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Rudolf Rocker

Rudolf Rocker (March 25, 1873 - September 19, 1958), writer, historian and prominent figure in the international anarchist movement.

Born in Mainz, Germany, he became a socialist in his youth joining the Social Democratic Party but was expelled in 1890 for his support of the left wing group Die Jungen (The Young). His political views would soon move towards anarchism.

As a bookbinder by trade, he worked as a travelling journeyman for several years. His travels would bring him to many parts of Western Europe, observing the second congress of the Second International in Brussels in 1891. Rocker began contributing to the anarchist press in 1892 and left Germany the same year to escape police harassment, settling in Britain in 1895.

Rocker, a Gentile, became deeply involved in the Jewish anarchist movement while living in London, the Jewish anarchist movement being larger than the native anarchist movement in England. Learning Yiddish, then quickly becoming a prominent speaker and writer in the movement, Rocker became the editor for several Jewish newspapers, including Dos Fraye Vort (The Free Word), Der Arbeiter Fraint (The Workers' Friend) and Germinal. 1902, a federation of Jewish anarchist groups was formed, Rocker represented the federation at the International Anarchist Congress in Amsterdam in 1907.

Rocker was interned as an enemy alien during the First World War and Arbeiter Fraint was suppressed. The Jewish anarchist movement in Britain never fully recoverd from these blows.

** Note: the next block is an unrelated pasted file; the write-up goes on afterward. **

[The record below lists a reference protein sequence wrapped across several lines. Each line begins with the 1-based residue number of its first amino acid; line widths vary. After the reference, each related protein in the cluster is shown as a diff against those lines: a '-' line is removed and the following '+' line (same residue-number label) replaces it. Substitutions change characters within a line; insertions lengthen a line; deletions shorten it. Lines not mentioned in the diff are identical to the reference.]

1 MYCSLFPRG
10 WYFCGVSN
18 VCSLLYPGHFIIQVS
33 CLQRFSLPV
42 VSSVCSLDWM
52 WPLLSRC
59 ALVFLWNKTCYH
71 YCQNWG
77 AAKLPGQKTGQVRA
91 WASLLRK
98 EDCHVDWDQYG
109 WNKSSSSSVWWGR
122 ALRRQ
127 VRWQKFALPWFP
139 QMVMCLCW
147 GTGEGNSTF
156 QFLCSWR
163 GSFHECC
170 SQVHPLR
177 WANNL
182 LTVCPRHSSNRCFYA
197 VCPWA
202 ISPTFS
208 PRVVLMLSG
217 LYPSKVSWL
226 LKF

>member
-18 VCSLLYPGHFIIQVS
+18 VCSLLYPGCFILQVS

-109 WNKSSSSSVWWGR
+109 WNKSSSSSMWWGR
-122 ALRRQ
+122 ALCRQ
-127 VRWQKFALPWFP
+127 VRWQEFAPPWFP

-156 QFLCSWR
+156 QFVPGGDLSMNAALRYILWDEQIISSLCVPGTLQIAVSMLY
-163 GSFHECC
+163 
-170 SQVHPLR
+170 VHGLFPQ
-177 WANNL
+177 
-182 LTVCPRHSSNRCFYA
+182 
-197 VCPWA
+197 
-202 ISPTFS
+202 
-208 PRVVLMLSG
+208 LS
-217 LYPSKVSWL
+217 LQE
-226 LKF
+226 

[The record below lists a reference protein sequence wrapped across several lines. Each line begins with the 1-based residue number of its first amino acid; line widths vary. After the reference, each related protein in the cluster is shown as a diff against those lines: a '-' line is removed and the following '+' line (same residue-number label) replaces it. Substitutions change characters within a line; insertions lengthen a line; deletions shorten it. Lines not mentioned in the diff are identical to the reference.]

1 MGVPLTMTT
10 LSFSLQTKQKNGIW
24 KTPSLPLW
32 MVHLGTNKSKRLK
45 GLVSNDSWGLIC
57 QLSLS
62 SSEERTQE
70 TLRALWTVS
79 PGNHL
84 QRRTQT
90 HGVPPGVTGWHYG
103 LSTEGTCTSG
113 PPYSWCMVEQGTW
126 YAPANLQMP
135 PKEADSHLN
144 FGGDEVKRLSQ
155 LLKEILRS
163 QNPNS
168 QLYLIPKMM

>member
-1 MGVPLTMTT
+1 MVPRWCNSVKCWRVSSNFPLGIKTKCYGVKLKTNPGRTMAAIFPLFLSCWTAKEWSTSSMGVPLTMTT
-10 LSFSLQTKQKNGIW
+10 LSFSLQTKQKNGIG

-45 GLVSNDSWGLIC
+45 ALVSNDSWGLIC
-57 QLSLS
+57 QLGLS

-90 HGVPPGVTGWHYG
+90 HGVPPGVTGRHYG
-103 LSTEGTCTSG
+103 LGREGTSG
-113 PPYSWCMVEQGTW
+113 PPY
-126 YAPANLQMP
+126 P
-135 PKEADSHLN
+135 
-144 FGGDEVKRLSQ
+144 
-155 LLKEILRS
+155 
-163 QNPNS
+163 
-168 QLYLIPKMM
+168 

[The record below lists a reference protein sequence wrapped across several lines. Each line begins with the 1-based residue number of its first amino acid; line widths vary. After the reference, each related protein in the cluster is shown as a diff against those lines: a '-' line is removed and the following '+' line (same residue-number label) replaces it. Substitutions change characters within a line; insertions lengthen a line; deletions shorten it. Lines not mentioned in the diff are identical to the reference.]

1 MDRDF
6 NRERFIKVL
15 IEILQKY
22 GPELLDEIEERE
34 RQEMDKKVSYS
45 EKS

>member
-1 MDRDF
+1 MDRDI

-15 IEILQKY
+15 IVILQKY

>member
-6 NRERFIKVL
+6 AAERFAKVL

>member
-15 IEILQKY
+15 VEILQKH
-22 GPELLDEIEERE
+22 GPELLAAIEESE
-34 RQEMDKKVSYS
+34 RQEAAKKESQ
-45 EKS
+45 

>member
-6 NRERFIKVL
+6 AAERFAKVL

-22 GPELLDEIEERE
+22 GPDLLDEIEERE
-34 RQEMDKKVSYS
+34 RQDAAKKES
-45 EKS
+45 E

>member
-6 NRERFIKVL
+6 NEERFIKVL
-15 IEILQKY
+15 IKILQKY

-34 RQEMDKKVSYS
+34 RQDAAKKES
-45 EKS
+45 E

In 1918 Rocker was deported from Britain to the Netherlands and eventually returned to Germany. He became a major figure in the German and international anarcho-syndicalist movement, helping to organize the International Congress in Berlin in 1922 leading to the formation of the International Workingmen's Association (IWA). Rocker was opposed to anarchist support for the Bolshevik Revolution after 1917 and led the libertarian socialist opposition to the growing Nazi movement in Germany.

In 1933 Rocker left Germany again to escape persecution by the new Nazi regime. Settling in the United States, he continued to work as a speaker and writer, directing his efforts against the twin evils of Fascism and Communism. He spent the last 20 years of his life as a leading figure in the Mohegan community at Crompond, New York, and was the best-known anarchist in the country until his death. He supported the Allies in the Second World War, which caused a breach with some old comrades, but he continued to receive more admiration and affection than any veteran of the movement since Kropotkin or Malatesta.

Rocker was a very prolific speaker and writer in both Yiddish and German, and he produced a great many articles and pamphlets and several books. Many of his writings were translated into Spanish and widely circulated in Latin America, but not many appeared in English. Apart from a few pamphlets, three books were published in the United States - Nationalism and Culture (1937), an essay in literary criticism called The Six (1938), and a popular survey of Pioneers of American Freedom (1949). Two more were published in Britain, Anarcho-Syndicalism (1938), and the section of his autobiography covering The London Years (1956). Some others were translated into English but not published like Behind Barbed Wire and Bars, an account of his internment during the First World War.